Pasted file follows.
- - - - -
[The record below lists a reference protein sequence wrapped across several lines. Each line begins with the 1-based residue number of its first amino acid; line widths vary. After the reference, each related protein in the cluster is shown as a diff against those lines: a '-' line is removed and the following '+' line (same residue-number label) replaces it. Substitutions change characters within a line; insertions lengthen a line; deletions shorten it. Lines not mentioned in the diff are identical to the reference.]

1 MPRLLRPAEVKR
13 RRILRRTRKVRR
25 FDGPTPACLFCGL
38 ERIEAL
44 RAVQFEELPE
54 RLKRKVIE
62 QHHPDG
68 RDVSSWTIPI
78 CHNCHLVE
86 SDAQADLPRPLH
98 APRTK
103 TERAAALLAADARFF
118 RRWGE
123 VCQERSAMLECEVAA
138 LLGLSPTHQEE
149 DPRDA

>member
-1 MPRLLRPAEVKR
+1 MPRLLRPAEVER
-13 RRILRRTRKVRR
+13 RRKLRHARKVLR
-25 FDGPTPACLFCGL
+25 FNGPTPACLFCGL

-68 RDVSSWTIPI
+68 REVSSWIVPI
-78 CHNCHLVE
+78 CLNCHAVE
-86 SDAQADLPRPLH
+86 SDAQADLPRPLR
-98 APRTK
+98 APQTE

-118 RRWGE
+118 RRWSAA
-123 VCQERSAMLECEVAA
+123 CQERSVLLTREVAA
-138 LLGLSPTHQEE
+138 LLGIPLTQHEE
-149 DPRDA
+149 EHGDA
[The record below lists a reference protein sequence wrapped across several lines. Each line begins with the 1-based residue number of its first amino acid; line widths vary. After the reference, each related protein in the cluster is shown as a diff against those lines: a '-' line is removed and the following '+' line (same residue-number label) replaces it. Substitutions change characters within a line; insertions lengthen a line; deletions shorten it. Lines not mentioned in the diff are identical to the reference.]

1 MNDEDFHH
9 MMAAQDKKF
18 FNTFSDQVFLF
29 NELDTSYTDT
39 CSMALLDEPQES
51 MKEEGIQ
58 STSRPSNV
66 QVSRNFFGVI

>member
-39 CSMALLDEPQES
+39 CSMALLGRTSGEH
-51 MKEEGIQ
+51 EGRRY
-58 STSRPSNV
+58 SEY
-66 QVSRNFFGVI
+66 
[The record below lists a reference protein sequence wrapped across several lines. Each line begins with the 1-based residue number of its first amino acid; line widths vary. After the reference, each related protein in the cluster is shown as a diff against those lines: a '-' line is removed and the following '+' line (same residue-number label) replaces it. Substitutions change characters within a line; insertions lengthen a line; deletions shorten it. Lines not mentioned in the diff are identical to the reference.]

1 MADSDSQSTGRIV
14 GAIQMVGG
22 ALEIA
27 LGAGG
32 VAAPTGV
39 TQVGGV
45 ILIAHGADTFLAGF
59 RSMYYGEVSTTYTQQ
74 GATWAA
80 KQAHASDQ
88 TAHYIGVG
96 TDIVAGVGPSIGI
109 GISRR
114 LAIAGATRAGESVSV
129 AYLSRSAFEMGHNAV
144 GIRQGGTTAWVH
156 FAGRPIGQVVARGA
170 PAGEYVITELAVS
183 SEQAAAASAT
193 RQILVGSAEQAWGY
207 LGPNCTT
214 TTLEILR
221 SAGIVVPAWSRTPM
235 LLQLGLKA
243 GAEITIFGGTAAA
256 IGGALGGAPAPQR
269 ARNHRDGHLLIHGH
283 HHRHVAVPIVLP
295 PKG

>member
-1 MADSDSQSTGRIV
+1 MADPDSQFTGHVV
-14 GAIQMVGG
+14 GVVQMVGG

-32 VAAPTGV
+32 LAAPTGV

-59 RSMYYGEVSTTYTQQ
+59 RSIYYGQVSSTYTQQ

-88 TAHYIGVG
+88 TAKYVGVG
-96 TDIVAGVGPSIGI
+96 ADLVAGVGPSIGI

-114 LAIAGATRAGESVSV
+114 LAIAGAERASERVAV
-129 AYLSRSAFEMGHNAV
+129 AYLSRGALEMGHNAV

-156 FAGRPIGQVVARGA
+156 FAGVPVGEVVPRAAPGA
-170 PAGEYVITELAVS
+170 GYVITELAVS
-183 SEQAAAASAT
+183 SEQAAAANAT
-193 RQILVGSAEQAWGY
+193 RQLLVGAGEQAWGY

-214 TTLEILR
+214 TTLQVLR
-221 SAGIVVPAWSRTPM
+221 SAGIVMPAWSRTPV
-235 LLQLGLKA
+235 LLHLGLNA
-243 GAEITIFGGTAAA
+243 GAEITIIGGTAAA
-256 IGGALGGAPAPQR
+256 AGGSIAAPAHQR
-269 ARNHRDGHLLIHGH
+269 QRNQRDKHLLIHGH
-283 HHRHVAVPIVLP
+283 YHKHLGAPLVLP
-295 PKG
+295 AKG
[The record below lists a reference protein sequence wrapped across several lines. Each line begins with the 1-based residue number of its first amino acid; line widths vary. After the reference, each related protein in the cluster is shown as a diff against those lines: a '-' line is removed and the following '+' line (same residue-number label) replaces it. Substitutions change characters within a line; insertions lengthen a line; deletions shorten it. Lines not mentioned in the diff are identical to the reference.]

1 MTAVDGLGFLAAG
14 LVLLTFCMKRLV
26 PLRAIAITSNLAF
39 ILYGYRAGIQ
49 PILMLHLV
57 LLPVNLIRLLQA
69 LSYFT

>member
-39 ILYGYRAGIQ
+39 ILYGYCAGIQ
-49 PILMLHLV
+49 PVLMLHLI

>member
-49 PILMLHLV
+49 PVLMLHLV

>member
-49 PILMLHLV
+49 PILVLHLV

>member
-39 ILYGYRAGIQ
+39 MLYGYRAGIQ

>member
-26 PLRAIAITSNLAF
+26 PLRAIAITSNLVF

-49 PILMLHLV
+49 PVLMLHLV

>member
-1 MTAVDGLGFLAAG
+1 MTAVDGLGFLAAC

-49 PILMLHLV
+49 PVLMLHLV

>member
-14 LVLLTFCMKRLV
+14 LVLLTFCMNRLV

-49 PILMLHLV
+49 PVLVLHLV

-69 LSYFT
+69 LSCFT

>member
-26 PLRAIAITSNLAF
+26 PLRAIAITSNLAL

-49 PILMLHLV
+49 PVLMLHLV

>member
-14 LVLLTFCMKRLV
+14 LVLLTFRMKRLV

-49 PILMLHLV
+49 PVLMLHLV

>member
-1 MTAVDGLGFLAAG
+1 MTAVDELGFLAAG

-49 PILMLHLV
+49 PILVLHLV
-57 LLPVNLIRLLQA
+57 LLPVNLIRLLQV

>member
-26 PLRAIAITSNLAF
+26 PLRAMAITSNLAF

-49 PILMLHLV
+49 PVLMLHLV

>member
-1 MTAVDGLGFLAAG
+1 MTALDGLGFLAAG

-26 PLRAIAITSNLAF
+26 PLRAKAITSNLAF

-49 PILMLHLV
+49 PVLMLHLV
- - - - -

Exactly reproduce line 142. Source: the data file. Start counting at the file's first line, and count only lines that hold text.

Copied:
+49 PVLMLHLI